An Investigation of Earnings Management through Marketing Actions
Executive Summary — Earnings management behavior may be divided into two categories: 1) the opportunistic exercise of accounting discretion; and 2) the opportunistic structuring of real transactions. This paper focuses on the latter by providing evidence that managers use retail-level marketing actions (price discounts, feature advertisements, and aisle displays) to influence the timing of consumers' purchases in relation to their firms' fiscal calendars and financial performance. The results will be of interest to practitioners negotiating with suppliers as well as those responsible for setting price and promotion strategy in response to competitor actions, and practitioners responsible for designing incentive-based compensation as well as regulators monitoring reporting of fiscal period-ending promotion. Key concepts include:
- Marketing actions that produce short-term results occur more frequently when firms have incentive to manage reported earnings upwards.
- While these actions boost unit sales, revenue, and profits in the near term, the resulting gains come at the expense of long-term profit and may not be in the strategic interest of the firm.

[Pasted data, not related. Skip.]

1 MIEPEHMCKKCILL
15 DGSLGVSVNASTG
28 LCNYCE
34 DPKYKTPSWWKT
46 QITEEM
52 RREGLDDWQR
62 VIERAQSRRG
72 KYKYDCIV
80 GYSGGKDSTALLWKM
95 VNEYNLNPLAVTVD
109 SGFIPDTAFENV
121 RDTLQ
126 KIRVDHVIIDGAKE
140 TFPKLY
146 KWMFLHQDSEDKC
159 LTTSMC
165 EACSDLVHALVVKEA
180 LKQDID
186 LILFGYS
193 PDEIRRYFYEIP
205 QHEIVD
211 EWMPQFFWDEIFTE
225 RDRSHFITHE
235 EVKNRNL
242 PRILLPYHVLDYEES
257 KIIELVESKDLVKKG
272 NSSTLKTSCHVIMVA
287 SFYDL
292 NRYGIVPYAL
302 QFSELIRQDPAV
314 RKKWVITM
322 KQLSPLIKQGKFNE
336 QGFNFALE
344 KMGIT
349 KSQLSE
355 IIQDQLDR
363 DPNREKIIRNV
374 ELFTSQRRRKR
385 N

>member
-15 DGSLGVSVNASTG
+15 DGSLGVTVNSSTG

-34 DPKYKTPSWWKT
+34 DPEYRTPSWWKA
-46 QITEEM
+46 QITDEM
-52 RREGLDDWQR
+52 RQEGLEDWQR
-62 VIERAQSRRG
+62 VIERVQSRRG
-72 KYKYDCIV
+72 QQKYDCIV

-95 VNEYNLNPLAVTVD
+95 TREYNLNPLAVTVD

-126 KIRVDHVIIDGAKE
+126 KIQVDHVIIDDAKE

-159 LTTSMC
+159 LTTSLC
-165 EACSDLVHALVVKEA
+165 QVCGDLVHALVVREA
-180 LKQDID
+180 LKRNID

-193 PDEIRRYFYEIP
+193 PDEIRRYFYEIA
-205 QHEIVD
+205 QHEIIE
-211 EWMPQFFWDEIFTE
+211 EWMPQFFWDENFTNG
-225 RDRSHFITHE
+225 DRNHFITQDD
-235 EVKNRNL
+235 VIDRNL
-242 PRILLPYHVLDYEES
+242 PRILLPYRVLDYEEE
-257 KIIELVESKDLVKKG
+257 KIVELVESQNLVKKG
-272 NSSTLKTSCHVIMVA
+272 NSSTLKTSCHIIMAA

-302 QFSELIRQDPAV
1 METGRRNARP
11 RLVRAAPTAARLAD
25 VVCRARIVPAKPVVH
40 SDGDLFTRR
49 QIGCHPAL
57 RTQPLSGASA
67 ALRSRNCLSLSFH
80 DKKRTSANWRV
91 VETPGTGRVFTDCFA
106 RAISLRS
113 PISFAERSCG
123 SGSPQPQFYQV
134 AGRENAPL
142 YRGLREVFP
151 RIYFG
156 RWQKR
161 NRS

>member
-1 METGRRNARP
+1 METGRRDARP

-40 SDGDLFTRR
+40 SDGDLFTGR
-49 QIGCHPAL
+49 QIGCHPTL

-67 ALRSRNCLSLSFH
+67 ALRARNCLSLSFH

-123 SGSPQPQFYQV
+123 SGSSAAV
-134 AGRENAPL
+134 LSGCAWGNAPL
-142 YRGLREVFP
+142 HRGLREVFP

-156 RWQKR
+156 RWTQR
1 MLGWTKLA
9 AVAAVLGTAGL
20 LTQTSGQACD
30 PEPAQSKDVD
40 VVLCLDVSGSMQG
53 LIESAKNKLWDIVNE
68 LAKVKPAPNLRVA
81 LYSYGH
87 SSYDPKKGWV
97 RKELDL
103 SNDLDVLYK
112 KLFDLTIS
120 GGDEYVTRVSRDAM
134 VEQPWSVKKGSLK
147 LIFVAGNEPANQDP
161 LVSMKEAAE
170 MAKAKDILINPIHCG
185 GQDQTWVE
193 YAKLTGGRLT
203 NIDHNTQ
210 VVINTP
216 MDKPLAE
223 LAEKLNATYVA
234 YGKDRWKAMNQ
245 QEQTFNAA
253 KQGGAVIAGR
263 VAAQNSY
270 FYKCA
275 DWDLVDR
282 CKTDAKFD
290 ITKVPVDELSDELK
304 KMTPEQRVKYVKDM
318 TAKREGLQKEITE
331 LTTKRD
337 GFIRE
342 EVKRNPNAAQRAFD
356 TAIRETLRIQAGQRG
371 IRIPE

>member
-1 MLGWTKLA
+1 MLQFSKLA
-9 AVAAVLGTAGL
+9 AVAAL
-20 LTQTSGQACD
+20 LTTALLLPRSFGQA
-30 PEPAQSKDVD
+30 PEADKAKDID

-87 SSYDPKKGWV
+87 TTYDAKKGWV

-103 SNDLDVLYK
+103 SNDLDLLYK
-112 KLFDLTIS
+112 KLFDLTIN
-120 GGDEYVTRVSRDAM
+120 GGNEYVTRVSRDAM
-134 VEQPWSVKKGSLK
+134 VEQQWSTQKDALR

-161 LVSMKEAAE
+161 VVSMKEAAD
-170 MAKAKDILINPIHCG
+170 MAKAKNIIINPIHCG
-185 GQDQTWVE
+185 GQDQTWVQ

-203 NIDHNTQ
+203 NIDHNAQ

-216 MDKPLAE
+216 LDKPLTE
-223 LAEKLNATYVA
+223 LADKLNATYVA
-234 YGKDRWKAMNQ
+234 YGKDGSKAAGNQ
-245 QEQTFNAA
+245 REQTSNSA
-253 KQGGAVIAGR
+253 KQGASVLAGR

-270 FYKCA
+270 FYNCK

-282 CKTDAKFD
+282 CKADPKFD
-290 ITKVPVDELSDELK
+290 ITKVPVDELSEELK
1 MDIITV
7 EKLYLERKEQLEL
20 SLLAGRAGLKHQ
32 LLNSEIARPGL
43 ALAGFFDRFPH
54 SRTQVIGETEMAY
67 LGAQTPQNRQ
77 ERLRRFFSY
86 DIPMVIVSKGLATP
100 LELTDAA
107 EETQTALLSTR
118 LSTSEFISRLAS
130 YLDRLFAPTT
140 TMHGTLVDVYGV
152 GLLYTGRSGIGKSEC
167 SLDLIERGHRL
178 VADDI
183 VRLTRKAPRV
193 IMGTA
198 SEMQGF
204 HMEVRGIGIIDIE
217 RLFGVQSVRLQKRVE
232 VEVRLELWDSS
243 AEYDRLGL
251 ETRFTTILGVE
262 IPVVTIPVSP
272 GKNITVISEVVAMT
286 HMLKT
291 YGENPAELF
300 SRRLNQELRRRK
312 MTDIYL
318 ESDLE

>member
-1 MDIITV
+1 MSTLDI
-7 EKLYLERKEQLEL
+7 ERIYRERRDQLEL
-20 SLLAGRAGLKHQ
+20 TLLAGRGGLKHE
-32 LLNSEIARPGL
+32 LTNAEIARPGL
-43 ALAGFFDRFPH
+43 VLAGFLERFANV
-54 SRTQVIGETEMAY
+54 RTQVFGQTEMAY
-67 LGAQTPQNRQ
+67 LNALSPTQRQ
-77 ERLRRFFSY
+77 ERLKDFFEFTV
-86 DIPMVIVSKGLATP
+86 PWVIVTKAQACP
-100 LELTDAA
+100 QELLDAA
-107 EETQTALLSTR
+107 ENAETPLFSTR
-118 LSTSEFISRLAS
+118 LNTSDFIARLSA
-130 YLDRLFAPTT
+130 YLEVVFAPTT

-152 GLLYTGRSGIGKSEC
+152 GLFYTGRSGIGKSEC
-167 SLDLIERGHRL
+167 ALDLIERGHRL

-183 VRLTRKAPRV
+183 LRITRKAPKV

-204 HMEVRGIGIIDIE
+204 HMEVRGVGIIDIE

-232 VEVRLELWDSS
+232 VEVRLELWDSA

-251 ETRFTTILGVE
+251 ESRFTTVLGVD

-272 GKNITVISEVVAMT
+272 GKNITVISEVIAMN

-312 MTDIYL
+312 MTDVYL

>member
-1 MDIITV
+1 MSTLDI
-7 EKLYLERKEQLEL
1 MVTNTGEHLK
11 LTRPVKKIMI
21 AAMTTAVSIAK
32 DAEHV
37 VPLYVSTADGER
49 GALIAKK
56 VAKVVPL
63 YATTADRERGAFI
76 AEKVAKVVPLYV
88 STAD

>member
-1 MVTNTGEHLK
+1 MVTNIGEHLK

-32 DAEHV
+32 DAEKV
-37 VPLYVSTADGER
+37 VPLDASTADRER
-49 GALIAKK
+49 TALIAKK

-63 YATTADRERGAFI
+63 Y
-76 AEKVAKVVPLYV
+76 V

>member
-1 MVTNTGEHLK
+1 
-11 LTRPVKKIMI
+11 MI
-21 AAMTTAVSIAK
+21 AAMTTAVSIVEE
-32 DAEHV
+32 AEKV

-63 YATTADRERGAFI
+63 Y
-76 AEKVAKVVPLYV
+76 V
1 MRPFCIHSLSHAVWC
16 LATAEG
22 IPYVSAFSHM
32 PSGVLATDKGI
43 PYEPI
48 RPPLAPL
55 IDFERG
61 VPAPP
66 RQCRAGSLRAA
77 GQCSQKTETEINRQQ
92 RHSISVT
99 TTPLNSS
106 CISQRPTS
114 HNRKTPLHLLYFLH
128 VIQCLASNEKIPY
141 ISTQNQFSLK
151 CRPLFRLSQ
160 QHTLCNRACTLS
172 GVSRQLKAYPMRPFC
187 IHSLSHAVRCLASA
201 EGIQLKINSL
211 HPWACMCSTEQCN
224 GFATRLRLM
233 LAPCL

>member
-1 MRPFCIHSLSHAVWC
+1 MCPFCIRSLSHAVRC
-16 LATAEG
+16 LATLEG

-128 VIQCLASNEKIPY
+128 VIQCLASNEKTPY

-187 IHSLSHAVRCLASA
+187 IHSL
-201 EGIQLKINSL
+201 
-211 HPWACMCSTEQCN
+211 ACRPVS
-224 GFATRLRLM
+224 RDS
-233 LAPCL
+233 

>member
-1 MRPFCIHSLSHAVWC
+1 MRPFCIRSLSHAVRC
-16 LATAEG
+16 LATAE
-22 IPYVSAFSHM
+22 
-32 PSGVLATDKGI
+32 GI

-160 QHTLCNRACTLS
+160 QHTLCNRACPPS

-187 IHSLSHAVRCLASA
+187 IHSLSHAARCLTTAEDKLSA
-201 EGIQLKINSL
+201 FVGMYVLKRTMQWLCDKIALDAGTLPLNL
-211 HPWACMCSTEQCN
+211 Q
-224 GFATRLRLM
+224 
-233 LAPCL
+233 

- These results imply that firms make systematic decisions across their product lines to manage earnings and indicate the behavior is being driven by parties higher in the firm than the brand managers.
Combining new, hand-collected data with a widely studied dataset, we examine how firms use marketing actions to manage reported earnings.
In contrast to prior literature that suggests firms reduce marketing expenditures in order to boost reported earnings, we find that soup manufacturers roughly double the frequency of all marketing promotions (price discounts, feature advertisements, and aisle displays) at the fiscal year-end and that they engage in similar behavior following periods of poor financial performance. In addition to offering promotions more frequently, we find that firms offer deeper price discounts to manage earnings during these periods.
Furthermore, our results confirm managers' stated willingness to sacrifice long-term value in order to smooth earnings (Graham, Harvey and Rajgopal, 2005). We estimate that marketing actions can be used to boost quarterly net income by up to 20% depending on the depth of promotion. But there is a price to pay, with the cost in the following period being 23.5% of quarterly net income.
Finally, a unique aspect of our research setting allows us to test who is responsible for the earnings management. While firms appear unable to increase the frequency of display promotions in the short run, they can reallocate these promotions within their portfolio of brands. We find that firms shift display promotions away from smaller revenue brands and toward larger ones following periods of poor financial performance, indicating the behavior is being driven by parties higher in the firm than the brand managers.
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